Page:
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on 4 October 2011
American Isabel Archer arrives in Europe; twenty three, tall, slim, elegant, highly attractive and with the world at her feet. At Gardencourt, the home of rich banker Mr Touchett, her likeable cousin Ralph falls for her. Stricken by lung disease which he knows will shorten his life and belief that cousins shouldn't marry, deeply philosophical Ralph substitutes gentle flirtation and a brave witty demeanour for lack of marital prospect. 'What's the use of being ill and disabled and restricted to mere spectatorship at the game of life if I really can't see the show when I've paid so much for my ticket?' For me Ralph is adorable, and his relationship to Isabel from the early romantic scene where he takes Isabel to show her his picture gallery to the finale when she races to his bedside is fraught with feeling.

Isabel deftly parries advances from would be lovers. Then,having inherited a fortune from old Mr Touchett through the generosity of Ralph, she goes touring the continent,settling in Florence with the world still at her feet. But not for long.
Onward from her marriage to fellow American Gilbert Osmond and her acquisition of stepdaughter Pansy Osmond, subtle changes begin to erode Isabel's happiness as members of her social circle conspire to manipulate her for their own ends. There are secrets to be revealed whose discovery sends Isabel from one dilemma to another as she refuses to have her honour compromised.

The novel is an absolute masterpiece; six hundred and twenty eight pages of exquisitely written prose and scintillating dialogue. James ability to extract so much meaning from a sentence can slow the read here and there, and there are a few long passages before the characters "come on stage again." These are soon passed over. For those who enjoy late ninetheenth century literature, this is an absolute must.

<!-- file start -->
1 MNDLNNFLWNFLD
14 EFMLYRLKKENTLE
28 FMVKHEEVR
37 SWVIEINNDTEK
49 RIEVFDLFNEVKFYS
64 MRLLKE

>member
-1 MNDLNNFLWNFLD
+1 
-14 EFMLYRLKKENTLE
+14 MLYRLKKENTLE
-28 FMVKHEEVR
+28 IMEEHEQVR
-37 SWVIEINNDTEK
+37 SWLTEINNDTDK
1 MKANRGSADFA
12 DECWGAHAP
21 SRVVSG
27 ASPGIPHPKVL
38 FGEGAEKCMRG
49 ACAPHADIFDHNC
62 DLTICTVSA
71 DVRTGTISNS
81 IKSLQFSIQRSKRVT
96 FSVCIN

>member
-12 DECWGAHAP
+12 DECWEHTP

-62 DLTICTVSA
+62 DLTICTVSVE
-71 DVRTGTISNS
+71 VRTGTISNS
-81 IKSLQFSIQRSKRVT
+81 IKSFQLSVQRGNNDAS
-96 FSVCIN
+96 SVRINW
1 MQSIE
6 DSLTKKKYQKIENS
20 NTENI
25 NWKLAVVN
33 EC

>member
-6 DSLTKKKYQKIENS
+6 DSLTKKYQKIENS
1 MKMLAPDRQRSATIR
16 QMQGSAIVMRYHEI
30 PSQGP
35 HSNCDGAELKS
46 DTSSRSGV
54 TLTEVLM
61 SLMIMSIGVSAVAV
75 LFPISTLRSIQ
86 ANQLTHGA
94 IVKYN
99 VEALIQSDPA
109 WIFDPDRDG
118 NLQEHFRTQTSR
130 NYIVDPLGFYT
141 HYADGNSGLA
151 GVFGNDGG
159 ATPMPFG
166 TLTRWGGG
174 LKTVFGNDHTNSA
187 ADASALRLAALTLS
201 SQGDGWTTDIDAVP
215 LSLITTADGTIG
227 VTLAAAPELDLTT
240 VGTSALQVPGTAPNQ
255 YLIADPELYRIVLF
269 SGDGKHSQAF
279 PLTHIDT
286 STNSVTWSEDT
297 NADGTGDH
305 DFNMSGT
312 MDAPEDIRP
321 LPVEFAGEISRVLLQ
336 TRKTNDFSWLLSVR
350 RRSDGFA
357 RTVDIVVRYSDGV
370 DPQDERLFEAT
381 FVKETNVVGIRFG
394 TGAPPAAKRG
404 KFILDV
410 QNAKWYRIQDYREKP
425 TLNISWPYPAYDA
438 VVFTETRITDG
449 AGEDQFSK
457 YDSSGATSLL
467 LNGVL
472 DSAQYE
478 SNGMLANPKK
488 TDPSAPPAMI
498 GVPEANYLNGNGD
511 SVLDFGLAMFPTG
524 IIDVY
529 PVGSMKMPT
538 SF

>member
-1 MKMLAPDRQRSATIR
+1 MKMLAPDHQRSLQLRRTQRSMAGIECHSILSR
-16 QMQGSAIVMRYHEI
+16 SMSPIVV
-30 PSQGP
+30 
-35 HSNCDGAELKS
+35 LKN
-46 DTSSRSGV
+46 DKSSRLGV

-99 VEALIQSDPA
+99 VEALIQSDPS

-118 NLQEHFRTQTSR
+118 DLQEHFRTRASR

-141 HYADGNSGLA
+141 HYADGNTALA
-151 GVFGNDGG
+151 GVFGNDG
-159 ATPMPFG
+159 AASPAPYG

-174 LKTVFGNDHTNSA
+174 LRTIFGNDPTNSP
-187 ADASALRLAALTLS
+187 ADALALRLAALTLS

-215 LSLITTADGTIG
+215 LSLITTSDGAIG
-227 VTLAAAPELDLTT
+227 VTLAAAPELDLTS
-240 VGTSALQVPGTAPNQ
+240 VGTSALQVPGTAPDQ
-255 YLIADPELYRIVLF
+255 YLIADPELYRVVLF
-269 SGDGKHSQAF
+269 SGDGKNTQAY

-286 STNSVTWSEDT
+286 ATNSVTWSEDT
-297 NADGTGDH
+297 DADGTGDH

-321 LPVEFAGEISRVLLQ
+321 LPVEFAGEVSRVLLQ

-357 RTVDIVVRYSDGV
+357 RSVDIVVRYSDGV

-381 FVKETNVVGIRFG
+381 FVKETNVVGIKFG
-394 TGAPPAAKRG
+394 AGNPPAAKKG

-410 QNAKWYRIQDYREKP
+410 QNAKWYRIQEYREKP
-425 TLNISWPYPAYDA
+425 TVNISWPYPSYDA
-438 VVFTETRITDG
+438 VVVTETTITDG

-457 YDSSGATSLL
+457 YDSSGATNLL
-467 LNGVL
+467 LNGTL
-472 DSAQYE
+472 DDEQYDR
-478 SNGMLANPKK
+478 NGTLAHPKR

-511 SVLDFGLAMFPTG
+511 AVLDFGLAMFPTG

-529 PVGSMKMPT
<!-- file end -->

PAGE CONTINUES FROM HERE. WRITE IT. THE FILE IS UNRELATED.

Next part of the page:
0Comment16 of 16 people found this helpful. Was this review helpful to you?YesNoReport abuse
This novel has always done well, from its first serialized publication in two magazines and then its publication in book form in 1881, it has also been met with lots of critical acclaim. The basic storyline is relatively simple, Isabel Archer is brought from America to this country and then on to the Continent by her aunt. When she comes into some considerable money of course things get difficult. With Machivellean manipulations this young free woman finds herself nothing of the sort, especially when she gets married.

I have read this story so many times, and indeed I don't know how anyone could ever tire of it, but trying to explain what it is about to others is really difficult. The problem is that you don't want to give too much away and spoil it for anyone reading it for the first time. What I have written in the above paragraph is of course very basic and there is a lot more to this novel than that. The characters, situations and reactions are what bring this to life, and the psychology of the characters. This is really a deeply psychological and existentialist novel that literally comes to life, as alas few books do. After you have read this you really know why James was known as 'The Master', and lets be honest this is the type of book that we all wished that we could have written. Of course James wrote a lot of very good books, but if he had only written this he would still be known today.

This deals with one of James' pet themes, the clash between the New and Old World, and also there is a deep level of underlying sexuality here concerning Isabel Archer. This book will certainly stay in your mind and make you ponder about what is meant by freedom and duty/responsibility. This is really a must read book.